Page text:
Mountain Bike – Technical Skill
- Advanced Novice – You enjoy riding singletrack that has small obstacles that may include roots and rocks that are a couple inches tall, as well as some mud and sand. You understand how to shift your gears and are often able to shift your gears in response to terrain. You are learning how to use both front and back brakes to control your speed, and to be comfortable and reasonably balanced standing up off your seat while descending. You are just learning how to climb effectively. Exposure is still intimidating.
- Intermediate – You are comfortable riding singletrack that has various obstacles including tight trees, mud, small loose rock, roots, and sand. You are able to mostly shift gears in response to terrain demands and use both front and rear brakes to control your speed. Descents are fun as long as they do not contain any obstacles and everything is easily and visibly rollable. You are practicing shifting your weight forward while climbing over technical terrain. Exposure with little to no consequence is fine.
- Advanced – You love riding singletrack and aren’t deterred by obstacles including roots and rocks that are up to 6” tall, loose sand and rock, mud, tight trees and corners. You are able to shift gears in response to terrain and modulate both front and back brakes in steep terrain. Descending is super fun and you are not intimidated by long descents with obstacles. You are able to climb technical singletrack and understand how to shift your body weight to achieve ultimate traction. Exposure is acceptable on moderate trails.
- Expert – You love to ride your bike in all terrain. Tight trees and corners, loose rock and sand, long descents with obstacles are all welcomed challenges that make the ride more fun. Modulating both front and rear brakes in varied terrain is a given, and shifting your body weight over your bike to respond to the terrain is brainless. Long descents with obstacles are exciting, and exposure with reasonable consequences often goes unnoticed.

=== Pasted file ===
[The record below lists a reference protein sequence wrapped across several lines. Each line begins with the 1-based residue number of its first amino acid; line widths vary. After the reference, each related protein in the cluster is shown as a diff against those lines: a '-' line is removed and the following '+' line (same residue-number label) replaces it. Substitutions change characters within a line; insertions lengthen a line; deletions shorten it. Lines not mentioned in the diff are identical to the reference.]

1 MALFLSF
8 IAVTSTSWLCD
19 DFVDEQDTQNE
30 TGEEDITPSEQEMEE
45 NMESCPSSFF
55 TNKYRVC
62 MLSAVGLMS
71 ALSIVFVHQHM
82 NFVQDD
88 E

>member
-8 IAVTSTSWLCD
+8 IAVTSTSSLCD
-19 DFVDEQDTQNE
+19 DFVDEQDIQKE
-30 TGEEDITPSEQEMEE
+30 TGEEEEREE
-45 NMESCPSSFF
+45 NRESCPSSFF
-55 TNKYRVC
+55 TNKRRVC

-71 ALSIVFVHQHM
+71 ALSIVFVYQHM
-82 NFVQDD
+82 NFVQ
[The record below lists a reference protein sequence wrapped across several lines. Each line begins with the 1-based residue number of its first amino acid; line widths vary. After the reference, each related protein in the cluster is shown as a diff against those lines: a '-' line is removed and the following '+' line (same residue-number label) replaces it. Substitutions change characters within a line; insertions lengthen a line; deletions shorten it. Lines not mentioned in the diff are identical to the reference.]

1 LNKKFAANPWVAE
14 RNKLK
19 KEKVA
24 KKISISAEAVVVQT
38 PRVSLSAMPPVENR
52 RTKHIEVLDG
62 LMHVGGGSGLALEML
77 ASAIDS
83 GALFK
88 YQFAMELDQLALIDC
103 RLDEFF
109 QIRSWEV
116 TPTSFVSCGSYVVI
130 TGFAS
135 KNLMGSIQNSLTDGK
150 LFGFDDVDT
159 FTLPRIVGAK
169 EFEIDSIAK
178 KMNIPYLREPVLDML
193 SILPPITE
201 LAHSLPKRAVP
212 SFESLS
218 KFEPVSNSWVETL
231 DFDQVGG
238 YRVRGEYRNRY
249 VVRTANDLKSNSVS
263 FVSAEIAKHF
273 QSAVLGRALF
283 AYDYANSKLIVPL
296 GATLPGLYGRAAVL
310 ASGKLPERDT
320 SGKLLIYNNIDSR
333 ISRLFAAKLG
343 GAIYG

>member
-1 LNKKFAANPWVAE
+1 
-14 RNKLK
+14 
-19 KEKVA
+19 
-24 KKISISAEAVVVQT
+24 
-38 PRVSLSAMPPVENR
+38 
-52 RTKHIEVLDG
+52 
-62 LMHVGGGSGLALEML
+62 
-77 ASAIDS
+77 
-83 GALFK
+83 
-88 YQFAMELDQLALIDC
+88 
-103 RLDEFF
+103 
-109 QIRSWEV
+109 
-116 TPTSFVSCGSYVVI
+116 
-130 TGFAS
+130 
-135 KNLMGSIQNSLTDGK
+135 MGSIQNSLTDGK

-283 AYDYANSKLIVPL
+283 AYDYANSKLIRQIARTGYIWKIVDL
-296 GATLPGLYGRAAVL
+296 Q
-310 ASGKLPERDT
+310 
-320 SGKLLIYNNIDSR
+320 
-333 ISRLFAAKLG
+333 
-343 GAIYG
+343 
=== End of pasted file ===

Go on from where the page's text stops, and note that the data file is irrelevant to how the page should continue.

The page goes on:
Mountain Bike – Fitness Level
- Level 1 – exercise weekly and are reasonably fit. could ride at a comfortable pace for 3 – 4 hours including 45 min climbs
- Level 2 – exercise 2 or 3 times a week with a focus on fitness. could ride up to 6 hours a day at a moderate pace, including 1.5 hour climbs, for a few days
- Level 3 – exercise 3 or 4 times a week and are very fit. could ride up to 8 hours a day at a good pace, with 2 hour climbs, for multiple days
Horseback Riding – Ability Level
- Beginner – You have limited riding experience and perhaps have never ridden a horse before but are keen to try. A 1 or 2 hour ride is plenty long.
- Novice – Perhaps you have ridden a horse before and know that you are able to mount and dismount unassisted. You are comfortable and feel in control while your horse is walking and maybe even during short trots. You are comfortable on a horse for 3 to 4 hours.
- Intermediate – You have a firm and confident seat on your horse and feel comfortable while trotting and maybe even while cantering and galloping short distances. You are comfortable on a horse for 6 to 7 hours, but perhaps don’t ride regularly.
- Advanced – You are very comfortable on a horse at all paces, and perhaps can handle a spirited horse in open country. You are comfortable riding all day.
* Trail riding with us involves slow speeds and walking. Faster paces should not be expected.
Hiking – Fitness Level
- Level 1 – You exercise weekly and are reasonably fit. You could hike at a comfortable pace for 3 – 4 hours including hiking through some hilly terrain.
- Level 2 – You exercise 2 or 3 times a week with a focus on fitness. You could hike up to 6 hours a day at a moderate pace, including 1.5/3 hours of hilly and at times steep mountainous terrain ( for multiple days ).
- Level 3 – You exercise 3 or 4 times a week and are very fit. You could hike up 8-10 hours a day at a good pace, including 2+ hours of hilly and at times steep mountainous terrain at a time ( for multiple days ).